In time, Mabel’s “eccentricities” – her tics, her chattiness, her habit of talking to herself – begin to be perceived as manifestations of serious mental issues. Fearing for the safety of her son and grandchildren, Nick’s bossy mom (Katherine Cassavetes, the filmmaker’s real-life mother) wants Mabel sent to a mental institution. Nick ultimately acquiesces and has his wife committed for several months.
When Mabel finally returns, she’s a mere shadow of the woman she used to be. Gone are her chattiness, her weirdness – and her personality. What do do?
Unsubtle acting all around
Throughout the first segment of A Woman Under the Influence, Gena Rowlands – always a handsome screen presence – telegraphs her encroaching madness by amping up her character’s twitches, grimaces, and smirks. It’s clear that the filmmaker and his actress-wife didn’t check out Ingmar Bergman’s Through a Glass Darkly and Harriet Andersson’s harrowing portrayal of another woman on the verge.
Not helping matters, the rest of the cast is hardly any subtler.
Peter Falk’s inarticulateness is as convincing as that of an actor in a school play. Besides, only “mad” Mabel could believe that the coarse, simple-minded Nick would ever be capable of giving her the love and understanding she craves.
Katherine Cassavetes’ domineering mother-in-law, for her part, is just a hardboiled 1970s version of Gladys Cooper’s stern matriarch in Now Voyager.
And as played by Eddie Shaw, the doctor who comes to diagnose Mabel’s illness would fit right in as an assistant to either Dr. Frankenstein or Dr. Phibes. Mabel freaks out when he gets near her, but hell, who wouldn’t?
And such are the raw and real characters found in the two-hour-and-thirty-five-minute A Woman Under the Influence.
Next time you hear/read someone assert that John Cassavetes’ movies present a raw, uncompromising depiction of reality, ask yourself what sort of reality those people live in.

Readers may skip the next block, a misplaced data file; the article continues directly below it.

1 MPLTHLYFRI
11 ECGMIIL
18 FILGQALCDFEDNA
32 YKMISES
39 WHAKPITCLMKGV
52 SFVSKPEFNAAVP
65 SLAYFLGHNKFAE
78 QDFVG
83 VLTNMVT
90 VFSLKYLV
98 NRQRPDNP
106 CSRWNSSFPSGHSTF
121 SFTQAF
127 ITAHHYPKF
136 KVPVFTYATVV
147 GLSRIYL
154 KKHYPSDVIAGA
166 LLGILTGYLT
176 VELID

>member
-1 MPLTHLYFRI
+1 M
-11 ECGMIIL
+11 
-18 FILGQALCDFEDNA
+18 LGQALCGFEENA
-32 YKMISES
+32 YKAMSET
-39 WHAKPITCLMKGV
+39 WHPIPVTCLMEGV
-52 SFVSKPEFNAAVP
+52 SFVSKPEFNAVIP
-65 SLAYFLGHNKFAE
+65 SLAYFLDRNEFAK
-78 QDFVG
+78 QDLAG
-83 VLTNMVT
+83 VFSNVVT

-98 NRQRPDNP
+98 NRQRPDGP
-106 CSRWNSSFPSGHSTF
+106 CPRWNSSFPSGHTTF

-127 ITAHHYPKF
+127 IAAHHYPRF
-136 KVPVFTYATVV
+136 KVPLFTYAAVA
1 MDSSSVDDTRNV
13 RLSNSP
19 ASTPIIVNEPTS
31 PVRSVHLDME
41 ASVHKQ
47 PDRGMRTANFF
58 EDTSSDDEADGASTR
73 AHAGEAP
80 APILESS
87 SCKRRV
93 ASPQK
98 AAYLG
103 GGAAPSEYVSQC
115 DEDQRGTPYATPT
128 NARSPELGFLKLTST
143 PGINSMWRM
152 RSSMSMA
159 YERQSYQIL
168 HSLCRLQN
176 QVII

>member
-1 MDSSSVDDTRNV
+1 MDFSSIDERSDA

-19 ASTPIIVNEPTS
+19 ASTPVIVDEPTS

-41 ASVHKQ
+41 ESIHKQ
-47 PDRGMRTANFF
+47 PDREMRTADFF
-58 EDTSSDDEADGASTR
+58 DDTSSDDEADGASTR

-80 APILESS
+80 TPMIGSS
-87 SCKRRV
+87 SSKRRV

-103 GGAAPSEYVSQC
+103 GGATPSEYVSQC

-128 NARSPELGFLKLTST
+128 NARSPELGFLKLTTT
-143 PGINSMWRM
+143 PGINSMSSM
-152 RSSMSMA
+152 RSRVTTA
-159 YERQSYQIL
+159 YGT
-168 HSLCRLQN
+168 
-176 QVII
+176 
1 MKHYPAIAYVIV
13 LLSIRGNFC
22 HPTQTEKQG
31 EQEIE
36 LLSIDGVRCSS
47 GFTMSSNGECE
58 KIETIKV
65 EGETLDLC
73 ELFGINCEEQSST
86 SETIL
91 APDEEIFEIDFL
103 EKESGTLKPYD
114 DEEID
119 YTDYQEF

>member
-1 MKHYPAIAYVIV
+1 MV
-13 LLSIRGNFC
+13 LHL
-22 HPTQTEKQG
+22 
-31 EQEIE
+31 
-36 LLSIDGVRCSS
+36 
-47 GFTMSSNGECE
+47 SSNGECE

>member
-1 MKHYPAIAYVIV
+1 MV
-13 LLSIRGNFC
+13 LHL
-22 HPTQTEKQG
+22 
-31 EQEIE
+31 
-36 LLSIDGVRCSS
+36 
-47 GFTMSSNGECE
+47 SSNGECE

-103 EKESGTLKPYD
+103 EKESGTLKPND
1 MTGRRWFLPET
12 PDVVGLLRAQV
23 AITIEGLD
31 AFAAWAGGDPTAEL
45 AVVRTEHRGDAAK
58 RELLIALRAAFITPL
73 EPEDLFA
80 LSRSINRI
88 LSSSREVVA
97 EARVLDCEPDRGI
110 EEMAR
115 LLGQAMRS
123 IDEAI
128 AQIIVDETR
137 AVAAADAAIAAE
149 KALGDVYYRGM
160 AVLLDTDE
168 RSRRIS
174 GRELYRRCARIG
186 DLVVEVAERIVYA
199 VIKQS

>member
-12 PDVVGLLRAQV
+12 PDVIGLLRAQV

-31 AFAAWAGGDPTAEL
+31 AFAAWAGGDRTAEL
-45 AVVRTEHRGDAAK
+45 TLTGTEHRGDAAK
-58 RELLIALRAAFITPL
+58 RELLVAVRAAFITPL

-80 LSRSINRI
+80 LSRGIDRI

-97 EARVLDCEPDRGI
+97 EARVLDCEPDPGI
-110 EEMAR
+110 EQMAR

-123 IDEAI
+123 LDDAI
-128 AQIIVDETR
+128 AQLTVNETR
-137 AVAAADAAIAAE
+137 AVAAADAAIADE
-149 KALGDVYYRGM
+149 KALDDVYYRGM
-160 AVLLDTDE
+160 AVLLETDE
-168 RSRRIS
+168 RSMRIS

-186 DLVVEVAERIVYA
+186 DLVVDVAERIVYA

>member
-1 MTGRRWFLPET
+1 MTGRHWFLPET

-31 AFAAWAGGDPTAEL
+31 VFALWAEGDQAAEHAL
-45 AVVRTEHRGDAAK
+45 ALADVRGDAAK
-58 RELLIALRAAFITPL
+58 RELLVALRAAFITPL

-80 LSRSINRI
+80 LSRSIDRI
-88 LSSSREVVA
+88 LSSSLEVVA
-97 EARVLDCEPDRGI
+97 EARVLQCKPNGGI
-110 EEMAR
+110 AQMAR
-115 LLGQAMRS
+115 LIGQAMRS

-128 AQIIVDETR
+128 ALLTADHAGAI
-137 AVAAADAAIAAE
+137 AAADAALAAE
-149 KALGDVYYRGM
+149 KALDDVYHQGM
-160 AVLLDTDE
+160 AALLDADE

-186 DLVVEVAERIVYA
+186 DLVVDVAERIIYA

And if you’re in the mood for some slice-of-real-life action, skip Cassavetes altogether and check out instead something directed by Éric Rohmer, Ermanno Olmi, or Claude Sautet.
Else, just go out on the street.
A Woman Under the Influence (1974) cast & crew
Direction & Screenplay: John Cassavetes.
Peter Falk … Nick Longhetti
Gena Rowlands … Mabel Longhetti
Fred Draper … George Mortensen
Lady Rowlands … Martha Mortensen
Katherine Cassavetes … Mama [Margaret] Longhetti
Matthew Laborteaux … Angelo Longhetti
Matthew Cassel … Tony Longhetti
Christina Grisanti … Maria Longhetti
O.C. Dunn … Garson Cross
Mario Gallo … Harold Jensen
Eddie Shaw … Dr. Zepp
Angelo Grisanti … Vito Grimaldi
Charles Horvath … Eddie
James Joyce … Bowman
John Finnegan … Clancy
Vince Barbi … Gino
Xan Cassavetes … Adrienne Jensen
Nick Cassavetes … Adolph
Cinematography: Mitchell Breit (“in charge of lighting”).
Future multiple Best Cinematography Oscar nominee Caleb Deschanel (The Right Stuff, 1983; The Natural, 1984; etc.) was responsible for some “additional photography.”
Film Editing: David Armstrong, Sheila Viseltear, and Beth Bergeron.
Producer: Sam Shaw.
Art Director: Phedon Papamichael.
Wardrobe: Carole Smith.
Production Company | Distributor: Faces International Films.
Running Time: 155 min.
Country: United States.
“A Woman Under the Influence (1974): John Cassavetes + Gena Rowlands” notes
John Cassavetes & Gena Rowlands collaborations
The others were A Child Is Waiting (1963), a United Artists release starring Judy Garland and Burt Lancaster, and with Rowlands in a supporting role; Faces (1968); Minnie and Moskowitz (1971); Opening Night (1977); Gloria (1980); and Love Streams (1984).
In addition, Rowlands has a bit in Cassavetes’ first feature, Shadows (1958).
A Columbia Pictures release, Gloria earned Gena Rowlands her second – and to date last – Best Actress Oscar nomination.
 The star director of blockbusters like Jaws, Raiders of the Lost Ark, E.T.: The Extra-Terrestrial, and Jurassic Park, Steven Spielberg was once a production assistant on a small-budget mid-1960s project written and directed by none other than John Cassavetes: Faces, eventually released in 1968.
Academy Award nominee Peter Falk
 Peter Falk’s Oscar nominations, both in the Best Supporting Actor category, were for Burt Balaban and Stuart Rosenberg’s Murder, Inc. (1960) and Frank Capra’s Pocketful of Miracles (1961).
A Woman Under the Influence movie credits via the American Film Institute (AFI) Catalog website.
Gena Rowlands A Woman Under the Influence movie images: Faces International Films.
“A Woman Under the Influence (1974): John Cassavetes + Gena Rowlands” last updated in September 2023.